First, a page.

Since Lezly was in remission, this clinical trial was the ideal time to participate in it. Initially, doctors thought Blanca and José could be bone marrow donors for Lezly, but they soon found out that was not the case. That same day, Blanca left the hospital crying and rushed to a pay phone to inform Dr. Ablin of what she’d been told by Dr. Hickman and the other doctors. Luckily, Dr. Ablin had taken bone marrow from Lezly while she was still in remission. In a remarkable display of commitment and sacrifice that the Garcia’s will never forget, Dr. Ablin personally delivered Lezly’s bone marrow to the family later that day, taking an overnight flight with his nurse to Seattle.
At a mere five years of age, Lezly was placed in an isolation room for six months during her experimental treatment, where the only way Blanca and José could touch her was through a glass wall, fitted with a special plastic curtain and a makeshift glove box. Admitted with thirty other patients from all over the world, Lezly was only one of two people in the experimental trial to survive — the other being a 29-year old woman from Spain who received her brother’s bone marrow.
In times like this, where families are faced with crises, financial stress can be quite a burden. Blanca reflects on the sacrifices that were necessary to fight for their daughter’s survival. “When Lezly was sick, I wasn’t able to work. But after the bone marrow transplant, I got a job as a clerk at the Rite Aid pharmacy and worked there for 31 years. It was the only pharmacy in Plumas County for a long time. We were both commuting over 50+ miles a day for work, just so we could have [health] insurance.”
José, of course, shares a similar story of sacrifice. “Dr. Ablin held us tight and guided us every step of the way. He is my hero,” says José. A hard-working, dedicated and loving father, José retired from his job at a local lumber mill seven years ago after serving the company for 41 years. Both parents worked tirelessly after Lezly’s return from Seattle so that she would be covered by dual health insurance, even though their daily commutes were long since they lived in a remote area.
To date, Lezly has had and continues to experience many side effects from her original chemotherapy, radiation, and experimental bone marrow transplant treatments, most of which are not factors for leukemia patients diagnosed more recently. Today, leukemia is considered curable because 90% of patients survive. But since Lezly received treatment for her cancer in the early pioneering days, it left her with developmental disabilities and the need for daily medication and ongoing medical treatment. Blanca, José, Lezly, and oftentimes their two other daughters Vanessa and Veronica still return to UCSF Benioff Children’s Hospital for Lezly’s annual checkups and procedures. After all these years, they still stay at Family House when in town for appointments. Lezly was even able to join the Easter party we had outside during her stay in early April 2021!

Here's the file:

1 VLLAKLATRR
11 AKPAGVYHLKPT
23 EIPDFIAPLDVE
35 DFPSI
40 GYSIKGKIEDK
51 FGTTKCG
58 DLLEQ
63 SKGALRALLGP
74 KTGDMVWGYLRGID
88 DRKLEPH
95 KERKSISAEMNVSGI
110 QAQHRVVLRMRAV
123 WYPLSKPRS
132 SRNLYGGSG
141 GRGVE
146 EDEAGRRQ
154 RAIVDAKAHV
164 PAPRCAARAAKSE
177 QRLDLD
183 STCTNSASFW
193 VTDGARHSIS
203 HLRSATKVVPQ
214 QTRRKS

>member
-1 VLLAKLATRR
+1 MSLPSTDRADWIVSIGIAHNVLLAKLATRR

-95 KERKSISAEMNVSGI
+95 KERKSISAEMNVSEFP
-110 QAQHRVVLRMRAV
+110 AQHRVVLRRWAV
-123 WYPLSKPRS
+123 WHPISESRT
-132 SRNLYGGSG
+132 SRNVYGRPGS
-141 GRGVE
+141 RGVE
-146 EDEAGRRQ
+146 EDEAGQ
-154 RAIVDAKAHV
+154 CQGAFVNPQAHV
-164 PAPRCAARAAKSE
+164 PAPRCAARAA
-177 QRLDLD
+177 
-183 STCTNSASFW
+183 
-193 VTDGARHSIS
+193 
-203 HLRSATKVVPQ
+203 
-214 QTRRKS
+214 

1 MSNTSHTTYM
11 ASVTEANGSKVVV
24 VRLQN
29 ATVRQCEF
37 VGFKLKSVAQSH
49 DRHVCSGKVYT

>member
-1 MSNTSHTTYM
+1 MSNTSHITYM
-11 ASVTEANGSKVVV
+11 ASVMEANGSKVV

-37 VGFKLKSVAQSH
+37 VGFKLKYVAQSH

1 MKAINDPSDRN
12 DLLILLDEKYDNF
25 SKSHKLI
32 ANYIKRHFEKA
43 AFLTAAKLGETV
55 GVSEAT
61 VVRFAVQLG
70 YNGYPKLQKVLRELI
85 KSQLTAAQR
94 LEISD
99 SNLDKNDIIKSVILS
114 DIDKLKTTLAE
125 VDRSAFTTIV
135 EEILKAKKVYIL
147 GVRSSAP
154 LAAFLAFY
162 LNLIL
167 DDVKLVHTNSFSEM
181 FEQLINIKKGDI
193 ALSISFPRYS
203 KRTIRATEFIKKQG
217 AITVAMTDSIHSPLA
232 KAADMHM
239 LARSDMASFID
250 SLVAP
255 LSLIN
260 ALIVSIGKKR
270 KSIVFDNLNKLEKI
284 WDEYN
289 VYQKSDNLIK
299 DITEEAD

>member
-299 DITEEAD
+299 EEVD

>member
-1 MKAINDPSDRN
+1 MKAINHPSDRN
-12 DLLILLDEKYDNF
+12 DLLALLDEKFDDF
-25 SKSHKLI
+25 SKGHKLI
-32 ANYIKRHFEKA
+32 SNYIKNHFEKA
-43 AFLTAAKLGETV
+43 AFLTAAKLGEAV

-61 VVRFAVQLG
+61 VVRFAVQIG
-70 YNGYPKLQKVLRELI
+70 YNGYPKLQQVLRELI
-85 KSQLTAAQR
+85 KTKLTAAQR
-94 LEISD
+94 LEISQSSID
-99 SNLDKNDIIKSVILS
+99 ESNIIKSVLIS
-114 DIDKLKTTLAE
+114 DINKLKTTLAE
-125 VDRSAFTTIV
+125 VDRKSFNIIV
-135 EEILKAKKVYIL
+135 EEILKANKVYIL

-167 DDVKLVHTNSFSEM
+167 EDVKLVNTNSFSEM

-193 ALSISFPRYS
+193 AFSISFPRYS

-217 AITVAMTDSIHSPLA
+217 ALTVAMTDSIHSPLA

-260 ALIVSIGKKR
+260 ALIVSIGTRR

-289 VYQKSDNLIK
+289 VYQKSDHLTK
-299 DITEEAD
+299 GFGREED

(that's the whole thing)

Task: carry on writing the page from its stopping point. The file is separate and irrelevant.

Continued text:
Lezly is now 42 years old, though intellectually relates as a young teenager. She remembers everything about her time at Family House, from the way she was treated to her love of Walt Disney movies, the stories she read, the music she listened to, and the time she spent socializing with people here.
The Garcia family is endlessly thankful for their time at Family House over the last four decades and the support they received from Dr. Ablin, his wife Debbie, UCSF, and the Family House staff and volunteers. They maintain that Family House San Francisco is practically their second home, and reflect on the beauty, comfort, and warmth they feel during their stays.
“[Dr. Ablin] had so much dedication for the [bone marrow] transplant and research, and said, ‘My dream is to find a vaccine for cancer,’” Blanca remembers. She looks back on her excitement at the 2016 opening of the new Nancy and Stephen Grand Family House in Mission Bay, as it meant it could help many more families like theirs.
José has similar sentiments when remembering Dr. Ablin. “It was overwhelming for me. I never imagined that this would be the new Family House at Mission Bay. It’s so amazing, the hard work, passion and dedication for the people like us that he had.”
Family House San Francisco is an independent non-profit organization led by a professional staff and board of directors dedicated to providing residential services free of charge to qualifying families. Since we receive no financial support from UCSF Benioff Children’s Hospital or any other public entity, we rely solely on the generous contributions of individuals, corporations, and foundations.